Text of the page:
From The Independent (UK)
In a remote corner of Jakarta’s Ragunan Zoo, a Malayan sun bear is pacing back and forth, shaking its head in an agitated manner. There is no shade or shelter in the tiny, dilapidated enclosure – just a stagnant pond full of rubbish. The bear, which is riddled with mange, rears up against a concrete wall and howls.
It’s a scene that is not uncommon in Indonesia, where zoos have come under scrutiny following the death of a giraffe in Surabaya, East Java – later found to have a 40-pound wad of plastic in its stomach. In a country known for its rich biodiversity, many rare and threatened native creatures – such as the honey-eating sun bear – are kept in squalid and cramped conditions that appal animal welfare experts.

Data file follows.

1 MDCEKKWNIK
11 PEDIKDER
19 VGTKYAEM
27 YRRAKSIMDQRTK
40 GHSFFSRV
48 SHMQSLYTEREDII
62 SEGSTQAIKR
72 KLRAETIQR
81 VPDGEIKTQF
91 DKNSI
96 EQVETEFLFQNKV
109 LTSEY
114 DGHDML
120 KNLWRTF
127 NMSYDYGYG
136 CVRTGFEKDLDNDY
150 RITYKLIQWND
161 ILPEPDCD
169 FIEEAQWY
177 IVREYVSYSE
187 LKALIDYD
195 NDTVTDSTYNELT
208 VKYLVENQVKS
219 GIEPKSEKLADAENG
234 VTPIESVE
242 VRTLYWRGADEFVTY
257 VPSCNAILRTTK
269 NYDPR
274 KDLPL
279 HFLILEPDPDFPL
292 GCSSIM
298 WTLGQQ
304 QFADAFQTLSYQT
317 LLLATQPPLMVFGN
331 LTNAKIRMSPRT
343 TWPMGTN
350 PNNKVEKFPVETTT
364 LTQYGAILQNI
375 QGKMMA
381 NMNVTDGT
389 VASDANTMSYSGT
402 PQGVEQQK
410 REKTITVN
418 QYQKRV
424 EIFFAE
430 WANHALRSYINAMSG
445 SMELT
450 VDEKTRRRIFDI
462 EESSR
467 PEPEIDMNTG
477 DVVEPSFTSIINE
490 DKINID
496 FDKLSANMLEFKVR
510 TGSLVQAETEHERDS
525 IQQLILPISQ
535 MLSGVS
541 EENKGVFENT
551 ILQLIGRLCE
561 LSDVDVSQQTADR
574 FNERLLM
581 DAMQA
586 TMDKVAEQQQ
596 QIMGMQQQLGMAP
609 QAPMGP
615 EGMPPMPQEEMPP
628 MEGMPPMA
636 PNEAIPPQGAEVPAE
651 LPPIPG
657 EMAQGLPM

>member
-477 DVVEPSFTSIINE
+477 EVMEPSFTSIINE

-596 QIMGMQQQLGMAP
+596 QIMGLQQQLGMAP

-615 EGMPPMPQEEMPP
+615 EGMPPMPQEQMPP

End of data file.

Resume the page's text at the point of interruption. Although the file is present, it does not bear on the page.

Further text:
Across the country – particularly in zoos owned and run by municipal governments – listless and unhealthy animals are kept in ageing pens, looked after by keepers with no training and little interest in the job. Diet and veterinary care are poor. “The people managing our zoos only think about profit,” says Made Wedana, an internationally respected biologist who ran the primate centre at Ragunan Zoo for five years. “They don’t really care about animal welfare, or understand zoos.”